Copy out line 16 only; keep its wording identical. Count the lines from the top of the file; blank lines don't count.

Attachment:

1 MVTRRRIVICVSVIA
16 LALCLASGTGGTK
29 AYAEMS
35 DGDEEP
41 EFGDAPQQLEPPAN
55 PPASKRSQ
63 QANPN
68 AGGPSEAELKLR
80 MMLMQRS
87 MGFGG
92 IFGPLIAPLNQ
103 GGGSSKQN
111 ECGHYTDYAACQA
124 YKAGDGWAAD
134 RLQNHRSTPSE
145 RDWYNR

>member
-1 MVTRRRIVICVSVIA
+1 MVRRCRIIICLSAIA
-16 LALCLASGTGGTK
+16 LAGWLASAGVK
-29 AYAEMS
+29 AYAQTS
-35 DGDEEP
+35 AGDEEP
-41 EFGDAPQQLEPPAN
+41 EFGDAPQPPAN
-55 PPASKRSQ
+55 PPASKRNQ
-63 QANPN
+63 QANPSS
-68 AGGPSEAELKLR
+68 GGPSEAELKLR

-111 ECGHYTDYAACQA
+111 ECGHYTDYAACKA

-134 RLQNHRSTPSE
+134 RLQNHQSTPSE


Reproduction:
145 RDWYNR